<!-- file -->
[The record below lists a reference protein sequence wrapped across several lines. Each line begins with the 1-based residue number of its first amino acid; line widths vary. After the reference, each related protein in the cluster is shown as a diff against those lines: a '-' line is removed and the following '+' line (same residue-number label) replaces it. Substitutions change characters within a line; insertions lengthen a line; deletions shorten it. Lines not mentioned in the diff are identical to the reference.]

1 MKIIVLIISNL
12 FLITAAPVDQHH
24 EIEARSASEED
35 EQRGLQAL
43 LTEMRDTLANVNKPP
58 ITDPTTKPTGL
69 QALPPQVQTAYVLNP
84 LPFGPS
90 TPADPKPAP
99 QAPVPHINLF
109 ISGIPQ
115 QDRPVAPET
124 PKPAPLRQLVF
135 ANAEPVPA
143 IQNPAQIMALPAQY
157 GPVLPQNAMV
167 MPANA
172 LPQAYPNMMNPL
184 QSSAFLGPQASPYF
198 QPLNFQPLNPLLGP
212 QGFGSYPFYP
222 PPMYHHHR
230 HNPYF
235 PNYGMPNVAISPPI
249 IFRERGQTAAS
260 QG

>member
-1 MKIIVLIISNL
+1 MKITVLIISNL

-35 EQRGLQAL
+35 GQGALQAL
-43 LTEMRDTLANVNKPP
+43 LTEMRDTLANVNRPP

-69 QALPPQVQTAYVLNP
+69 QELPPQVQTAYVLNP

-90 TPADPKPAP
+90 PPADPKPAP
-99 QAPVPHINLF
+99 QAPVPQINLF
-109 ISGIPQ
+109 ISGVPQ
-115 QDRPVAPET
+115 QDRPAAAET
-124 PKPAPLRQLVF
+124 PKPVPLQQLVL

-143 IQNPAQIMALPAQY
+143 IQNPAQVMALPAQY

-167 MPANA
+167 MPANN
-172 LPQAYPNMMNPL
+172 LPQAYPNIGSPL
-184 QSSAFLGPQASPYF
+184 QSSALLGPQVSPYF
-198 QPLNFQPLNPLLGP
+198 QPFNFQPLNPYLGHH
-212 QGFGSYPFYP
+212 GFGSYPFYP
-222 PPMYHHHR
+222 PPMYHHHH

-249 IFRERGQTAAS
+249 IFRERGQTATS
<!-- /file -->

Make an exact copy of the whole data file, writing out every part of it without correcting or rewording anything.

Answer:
[The record below lists a reference protein sequence wrapped across several lines. Each line begins with the 1-based residue number of its first amino acid; line widths vary. After the reference, each related protein in the cluster is shown as a diff against those lines: a '-' line is removed and the following '+' line (same residue-number label) replaces it. Substitutions change characters within a line; insertions lengthen a line; deletions shorten it. Lines not mentioned in the diff are identical to the reference.]

1 MKIIVLIISNL
12 FLITAAPVDQHH
24 EIEARSASEED
35 EQRGLQAL
43 LTEMRDTLANVNKPP
58 ITDPTTKPTGL
69 QALPPQVQTAYVLNP
84 LPFGPS
90 TPADPKPAP
99 QAPVPHINLF
109 ISGIPQ
115 QDRPVAPET
124 PKPAPLRQLVF
135 ANAEPVPA
143 IQNPAQIMALPAQY
157 GPVLPQNAMV
167 MPANA
172 LPQAYPNMMNPL
184 QSSAFLGPQASPYF
198 QPLNFQPLNPLLGP
212 QGFGSYPFYP
222 PPMYHHHR
230 HNPYF
235 PNYGMPNVAISPPI
249 IFRERGQTAAS
260 QG

>member
-1 MKIIVLIISNL
+1 MKITVLIISNL

-35 EQRGLQAL
+35 GQGALQAL
-43 LTEMRDTLANVNKPP
+43 LTEMRDTLANVNRPP

-69 QALPPQVQTAYVLNP
+69 QELPPQVQTAYVLNP

-90 TPADPKPAP
+90 PPADPKPAP
-99 QAPVPHINLF
+99 QAPVPQINLF
-109 ISGIPQ
+109 ISGVPQ
-115 QDRPVAPET
+115 QDRPAAAET
-124 PKPAPLRQLVF
+124 PKPVPLQQLVL

-143 IQNPAQIMALPAQY
+143 IQNPAQVMALPAQY

-167 MPANA
+167 MPANN
-172 LPQAYPNMMNPL
+172 LPQAYPNIGSPL
-184 QSSAFLGPQASPYF
+184 QSSALLGPQVSPYF
-198 QPLNFQPLNPLLGP
+198 QPFNFQPLNPYLGHH
-212 QGFGSYPFYP
+212 GFGSYPFYP
-222 PPMYHHHR
+222 PPMYHHHH

-249 IFRERGQTAAS
+249 IFRERGQTATS